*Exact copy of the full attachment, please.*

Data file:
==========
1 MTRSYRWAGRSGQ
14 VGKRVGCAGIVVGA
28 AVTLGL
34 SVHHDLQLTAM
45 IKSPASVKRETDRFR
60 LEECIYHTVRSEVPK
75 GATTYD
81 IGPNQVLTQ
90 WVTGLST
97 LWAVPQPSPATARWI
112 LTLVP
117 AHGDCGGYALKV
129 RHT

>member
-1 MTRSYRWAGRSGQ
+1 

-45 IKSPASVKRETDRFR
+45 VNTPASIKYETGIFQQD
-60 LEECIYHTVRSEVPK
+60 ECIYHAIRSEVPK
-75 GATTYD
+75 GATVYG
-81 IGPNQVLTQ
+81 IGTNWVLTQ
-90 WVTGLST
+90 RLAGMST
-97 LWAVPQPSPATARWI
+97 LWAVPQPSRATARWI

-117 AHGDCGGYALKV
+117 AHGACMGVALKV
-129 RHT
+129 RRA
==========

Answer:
1 MTRSYRWAGRSGQ
14 VGKRVGCAGIVVGA
28 AVTLGL
34 SVHHDLQLTAM
45 IKSPASVKRETDRFR
60 LEECIYHTVRSEVPK
75 GATTYD
81 IGPNQVLTQ
90 WVTGLST
97 LWAVPQPSPATARWI
112 LTLVP
117 AHGDCGGYALKV
129 RHT

>member
-1 MTRSYRWAGRSGQ
+1 

-45 IKSPASVKRETDRFR
+45 VNTPASIKYETGIFQQD
-60 LEECIYHTVRSEVPK
+60 ECIYHAIRSEVPK
-75 GATTYD
+75 GATVYG
-81 IGPNQVLTQ
+81 IGTNWVLTQ
-90 WVTGLST
+90 RLAGMST
-97 LWAVPQPSPATARWI
+97 LWAVPQPSRATARWI

-117 AHGDCGGYALKV
+117 AHGACMGVALKV
-129 RHT
+129 RRA